Thursday, March 31, 2011

We're For Emergencies

Overheard at a call:
"Ma'am, we're an ambulance.  We're for emergencies.  Like someone having a heart attack.  We're not a taxi to the hospital."

Hadn't heard someone come out and say that before.
Every word of it was true.  In general, and for the situation in particular.
And yet.
Not the friendliest customer service I have ever witnessed.

We don't have a whole lot of calls out here where such a conversation would even be considered.  But we have a few.  And this particular one was in the wee hours.  There wasn't really anything the ambulance crew could do other than transport, and nothing at ALL that we could do.  I had to wonder why we were even called.  What was the point, exactly?  What did they WANT us to do?  Why DIDN'T they just go to the hospital by private vehicle?  What were they concerned about?

There's a whole lot about EMS that your average person doesn't understand.
There's a whole lot about the system that those of us inside it don't understand!

The main concern I have with EMS as a system is that it isn't, really, a system. It's part of a system, connected to parts of other systems, and there isn't always very good coordination of the whole thing.  Wouldn't it be great if every person had easy access to exactly the level of care they needed?  If, instead of one or two options (call an ambulance or not, go to the ER or not), there were a variety of available options, that were more tailored to what people actually need?

Sometimes, I'd just like to be able to help a little old lady back into bed, tuck her in, feed the cat, make sure she has food in her refrigerator, and then go on our way, without involving the ambulance, a refusal of care, a lot of flashing lights, etc.

Sometimes, I'd like to be able to wash a cut, put a bandaid on it, and have that be that. To stop a bloody nose, without calling in the cavalry.

Sometimes, I'd like to be able to "evaluate" a drunk by telling them yep, you're drunk. Drink some water, go to bed, sleep it off, and next time, don't drink so much.

Things are more complicated than that, though.
There is paperwork to be done, the ambulance on the way that either needs to be canceled, or, if it isn't, they need to bring more people and equipment in and make a bigger deal out of whatever it is.  People have to decide whether to go to the hospital for things that they probably didn't really need to have "emergency" care for in the first place.

The problem is that emergency care is all they have access to.
If options for help are either to get yourself to someone where they can help you, and you can't do that, or to call an ambulance to take you... people call an ambulance.  It's easy to do- and it should be.

I just wish that other options were easy, as well.

Getting an appointment at a primary care doc?  Not necessarily so easy.  Certainly not if you want to be seen soon.
Having someone just check something that you aren't sure is really a problem or not? No option for that.
Need minor first aid? Who does that?
Need help getting up, or a bandage changed?  Who is there to call?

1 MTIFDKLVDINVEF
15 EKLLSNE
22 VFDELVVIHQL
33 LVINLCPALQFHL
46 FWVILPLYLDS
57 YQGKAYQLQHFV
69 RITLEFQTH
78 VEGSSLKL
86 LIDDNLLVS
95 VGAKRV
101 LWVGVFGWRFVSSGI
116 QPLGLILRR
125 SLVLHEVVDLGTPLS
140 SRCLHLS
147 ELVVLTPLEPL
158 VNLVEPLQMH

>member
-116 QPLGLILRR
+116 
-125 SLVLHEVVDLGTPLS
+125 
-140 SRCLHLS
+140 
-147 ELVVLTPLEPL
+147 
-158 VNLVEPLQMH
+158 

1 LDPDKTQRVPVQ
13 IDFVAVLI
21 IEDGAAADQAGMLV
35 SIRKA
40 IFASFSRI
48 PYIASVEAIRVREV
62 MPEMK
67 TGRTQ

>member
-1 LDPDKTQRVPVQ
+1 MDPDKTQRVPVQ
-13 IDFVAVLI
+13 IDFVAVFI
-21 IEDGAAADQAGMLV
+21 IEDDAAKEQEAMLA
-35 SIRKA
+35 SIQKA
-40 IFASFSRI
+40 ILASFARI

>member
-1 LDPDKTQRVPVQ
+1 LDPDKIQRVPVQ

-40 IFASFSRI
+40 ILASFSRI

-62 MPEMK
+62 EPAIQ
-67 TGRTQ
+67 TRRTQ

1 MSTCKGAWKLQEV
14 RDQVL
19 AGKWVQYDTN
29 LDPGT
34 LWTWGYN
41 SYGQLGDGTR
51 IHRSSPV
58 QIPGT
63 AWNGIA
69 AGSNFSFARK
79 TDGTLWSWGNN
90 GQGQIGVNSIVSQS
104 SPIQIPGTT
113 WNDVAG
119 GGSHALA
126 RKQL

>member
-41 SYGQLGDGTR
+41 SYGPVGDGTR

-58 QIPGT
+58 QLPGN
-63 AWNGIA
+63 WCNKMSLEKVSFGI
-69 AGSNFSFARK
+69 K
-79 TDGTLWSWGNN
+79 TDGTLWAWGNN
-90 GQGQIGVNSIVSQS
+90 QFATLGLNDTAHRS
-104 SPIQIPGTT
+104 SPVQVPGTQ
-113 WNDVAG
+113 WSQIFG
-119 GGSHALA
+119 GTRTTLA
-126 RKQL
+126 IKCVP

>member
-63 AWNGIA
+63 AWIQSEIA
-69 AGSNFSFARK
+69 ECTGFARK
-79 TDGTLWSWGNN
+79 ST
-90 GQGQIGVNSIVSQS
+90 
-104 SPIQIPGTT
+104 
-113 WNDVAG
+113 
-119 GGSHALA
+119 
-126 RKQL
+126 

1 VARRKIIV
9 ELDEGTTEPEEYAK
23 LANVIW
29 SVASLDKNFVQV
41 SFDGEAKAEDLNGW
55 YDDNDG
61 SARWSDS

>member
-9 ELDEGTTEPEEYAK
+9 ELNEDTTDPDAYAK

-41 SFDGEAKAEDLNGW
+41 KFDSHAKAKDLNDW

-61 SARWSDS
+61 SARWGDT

I wish we had a Non-Emergency Medical Service to go along with EMS.
More like first aid, combined with some community service.  Like a visiting nurse service- except not necessarily nurses.
People who could go help someone who isn't really having an emergency, they just need a little help.  People whose primary interest is in caring for people, not in trauma or excitement or "saving lives."  People who are trained to recognize when it really IS an emergency, and call for help then.

They could help people up.  Change bandages. Put ice on things. Wrap and elevate. Check in on someone who has returned home from a hospital visit, make sure everything is going okay.  Check in on eldery people who don't have anyone else.

I'm sure I could make a very long list of things that could be done, that don't require an ambulance, that don't require waking people up in the middle of the night.  

Out here, people put off calling an ambulance because they don't want to bother anyone, and they aren't sure it's really an emergency and they don't want to be embarrassed if it isn't.  Plus, there will be all those people who show up, and the house isn't clean, and...  Wouldn't it be great if they had someone to call, early on, who could drop by and help evaluate whether they really need an ambulance or not?  Someone who could stop by and check on things, tell them what to be concerned about, when to call if things get worse?  Someone who could advise them to go ahead and call, before it's worse, or in the middle of the night, if that is what needs to happen?

I know having such a system, and having it be perfect, with well trained people, who are always available, and who don't miss anything, would be a daunting thing to establish.

But wouldn't it be great?

Wouldn't it be great if an ambulance was never called for someone who didn't actually need one, and WAS called, early on, for everyone who did?  If "You called us for this?" was erased from the thoughts of all EMS providers?  If, likewise, we didn't ever have to wish we were called sooner?  If, at the same time, everyone got whatever care they needed, in a timely manner, without overstressing the EMS system?

Ah, well. A fantasy, perhaps.  For now.

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